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David Lyle, pragmatic free thinker and idealist, dies at 69

David Lyle, who has died at the age of 69 in a tragic accident, was an architect whose attention to detail ensured the success of any grand design. His quiet and considerate manner helped his associates and other professionals to dig deep and discover pearls of innovation they thought they did not have. There was another side to his quiet demeanour. He was a tough negotiator, with a patience and persistence worthy of any diplomat. At times it worried some weaker members of a client's team, but the end result was a building that few could criticise.

David was born in Liverpool of English-Celtic stock. His interest in architecture was nourished by reading old copies of House & Garden belonging to his mother and then proceeding to make his own detailed drawings. After National Service with the raf as a radio mechanic, he graduated from Liverpool University's school of architecture, and came south in the late 1950s to London's Goodge and Charlotte Street area. It was to become the architectural and engineering engine of the 1960s, where 1930s Berlin Bauhaus and writers' Paris were all rolled into one. Ove Arup, Sir Basil Spence and Huw Weldon all rubbed shoulders with the apprentices of today's Modernism while eating in the city's first Spaghetti House. David Lyle was a contributor to the spirit of this age, including indestructible community buildings and pneumatic walk-through human structures, long before any Millennium wheezes!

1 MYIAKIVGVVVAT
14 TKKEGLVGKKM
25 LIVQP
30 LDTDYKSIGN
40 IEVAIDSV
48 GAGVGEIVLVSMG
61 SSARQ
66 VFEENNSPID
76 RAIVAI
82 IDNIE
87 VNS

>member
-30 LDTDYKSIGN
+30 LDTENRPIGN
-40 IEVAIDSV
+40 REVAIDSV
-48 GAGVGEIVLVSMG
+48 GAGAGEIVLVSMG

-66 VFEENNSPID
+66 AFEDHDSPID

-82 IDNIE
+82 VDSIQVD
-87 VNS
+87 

Following the path of the uk's most radical progressive educationalist, A S Neill, Lyle was a founder member of Kirkdale, a South London progressive school opened in 1965. It was a school where the kids were never told what to do, but to learn by example and find their own strengths. It provided the primary education for all his children and many others.

In 1962 he joined the architect, William Whitfield, becoming a partner seven years later. Always a team effort, Whitfield's sketch idealism was given life by Lyle. Buildings that show his touch include the Institute of Chartered Accountants' hq, Sheffield University's law school and the new Metropolitan Police offices on Bessborough Street, Pimlico. A more precise image of Lyle's work is the restored Lambeth Palace Chapel and the recently restored Savoy Theatre in The Strand. Sir William Whitfield cbe, found that 'David was a good person to work with. His heart was in architecture. We worked together in a most amicable manner for 36 long and fruitful years'.

David Lyle brought together many different and divergent strands of English society. For his many friends it was an interesting juxtaposition to find a working partnership between a man from northern landed gentry and a free thinker who would happily have a copy of the anarchist newspaper Freedom sticking out of his back pocket during meetings with top brass from the Met. But that was his strength and style. His craft was fine architecture. He respected all viewpoints. Like his designs he believed that he had the natural right to express what was his own.

He leaves behind four children - Cate, Mary, Tom and Ben - and two step- children, Buki and Suzy.

Bill Holdsworth

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